Here, we'll try to answer the popular search terms “What is Croatia famous for?” and “What is Croatia known for?”

Most of the people looking for answers to these questions have never been to Croatia. They may have been prompted to ask because they're planning to visit Croatia, they want to come to Croatia, or because they heard about Croatia on the news or from a friend.

What Croatia is known for depends on your perspective. People who live in the country sometimes have a very different view of what Croatia is famous for than the rest of the world. And, after visiting Croatia, people very often leave with a very different opinion of what Croatia is known for than before they came. That's because Croatia is a wonderful country, full of surprises and secrets to discover. And, it's because internet searches don't reveal everything. Luckily, you have Total Croatia News to do that for you.

What is Croatia known for?

1) Holidays


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Croatia is best known globally as a tourist destination. Catching sight of pictures of the country online is enough to make almost anyone want to come. If you've heard about it from a friend, seen the country used in a TV show like Game of Thrones or Succession, or watched a travel show, your mind will be made up. Following such prompts, it's common for Croatia to move to first place on your bucket list. If it's not already, it should be, There are lots of reasons why Croatia is best known for holidays (vacations).

a) Islands


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What is Croatia famous for? Islands © Mljet National Park

Within Croatia's tourist offer, its most famous aspect is its islands. Croatia has over a thousand islands - 1246 when you include islets. 48 Croatian islands are inhabited year-round, but many more come to life over the warmer months. Sailing in Croatia is one of the best ways to see the islands, and if you're looking for a place for sailing in the Mediterranean, Croatia is the best choice because of its wealth of islands. These days, existing images of Croatia's islands have been joined by a lot more aerial photography and, when people see these, they instantly fall in love.

b) Beaches


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What is Croatia famous for? Its holidays are famous for their beaches © Szabolcs Emich

Croatia has 5835 kilometres of coastline on the Adriatic Sea - 1,777.3 kilometres of coast on the mainland, and a further 4,058 kilometres of coast around its islands and islets. The Croatian coast is the most indented of the entire Mediterranean. This repeated advance and retreat into the Adriatic forms a landscape littered with exciting, spectacular peninsulas, quiet, hidden bays, and some of the best beaches in the world. There are so many beaches in Croatia, you can find a spot to suit everyone. On the island of Pag and in the Zadar region, you'll find beaches full of young people where the party never stops. Elsewhere, romantic and elegant seafood restaurants hug the shoreline. Beach bars can range from ultra-luxurious to basic and cheap. The beaches themselves can be popular and full of people, facilities, excitement and water sports, or they can be remote, idyllic, and near-deserted, accessible only by boat. Sand, pebble, and stone all line the perfectly crystal-clear seas which are the common feature shared by all.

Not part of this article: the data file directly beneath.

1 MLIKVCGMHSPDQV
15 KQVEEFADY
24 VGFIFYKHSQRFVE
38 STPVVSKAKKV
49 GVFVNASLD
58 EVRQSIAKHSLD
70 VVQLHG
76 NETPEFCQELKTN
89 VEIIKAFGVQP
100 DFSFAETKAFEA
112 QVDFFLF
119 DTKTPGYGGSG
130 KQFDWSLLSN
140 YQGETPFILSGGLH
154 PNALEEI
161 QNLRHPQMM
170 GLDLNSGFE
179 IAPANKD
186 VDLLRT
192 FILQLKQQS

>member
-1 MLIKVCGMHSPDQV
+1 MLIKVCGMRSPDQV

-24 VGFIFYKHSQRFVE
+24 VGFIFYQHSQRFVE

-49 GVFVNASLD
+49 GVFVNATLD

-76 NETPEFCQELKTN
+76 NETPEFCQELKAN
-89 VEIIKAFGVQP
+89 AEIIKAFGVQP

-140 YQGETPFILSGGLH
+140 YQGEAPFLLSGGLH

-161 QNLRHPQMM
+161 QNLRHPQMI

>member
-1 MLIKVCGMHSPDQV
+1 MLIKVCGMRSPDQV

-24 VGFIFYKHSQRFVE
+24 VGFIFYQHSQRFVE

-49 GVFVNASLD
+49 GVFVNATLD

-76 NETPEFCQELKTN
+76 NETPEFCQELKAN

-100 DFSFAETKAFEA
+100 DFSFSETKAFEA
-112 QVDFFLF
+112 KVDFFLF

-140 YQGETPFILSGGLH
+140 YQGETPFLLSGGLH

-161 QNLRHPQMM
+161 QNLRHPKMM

c) Dubrovnik


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What is Croatia famous for? Dubrovnik © Ivan Ivanković

As a backdrop to Game Of Thrones and movies from franchises like Star Wars and James Bond, Dubrovnik is known all over the world. Everybody wants to see it in person, and that's why it's an essential stop-off for so many huge cruise ships in warmer months. But, Dubrovnik's fame did not begin with the invention of film and television. The city was an autonomous city-state for long periods of time in history, and Dubrovnik was known all over Europe – the famous walls which surround the city of Dubrovnik are a testament to a desire to maintain its independent standing for centuries while living in the shadow of expanding, ambitious empires.

d) Heritage


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What is Croatia famous for? Heritage. Pula amphitheatre is one of the best-preserved Roman amphitheatres in the world

The walled city of Dubrovnik is just the tip of the iceberg when it comes to Croatia's rich architectural and ancient heritage. Diocletian's Palace in Split is a UNESCO World Heritage Site and still the living, breathing centre of life in the city (that people still live within it and it is not preserved in aspic is one of its most charming features and no small reason for its excellent preservation).

Having existed on the line of European defence against the Ottoman empire, Croatia also has many incredible fortresses and castles. The fortresses of Sibenik are well worth seeing if you're visiting Sibenik-Knin County and its excellent coast. A small number of Croatia's best castles exist on the coast, Rijeka's Trsat and Nova Kraljevica Castle is nearby Bakar being two of them. Most of Croatia's best and prettiest castles are actually located in its continental regions which, compared to the coast, remain largely undiscovered by most international tourists.

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Many spectacular castles in the country's continental regions are, for these parts, what is Croatia famous for

Pula amphitheatre (sometimes referred to as Pula Arena) is one of the largest and best-preserved Roman amphitheatres in the world. A spectacular sight year-round, like Diocletian's Palace, it remains a living part of the city's life, famously hosting an international film festival, concerts by orchestras, opera stars, and famous rock and pop musicians. Over recent years, it has also played a part in the city's music festivals.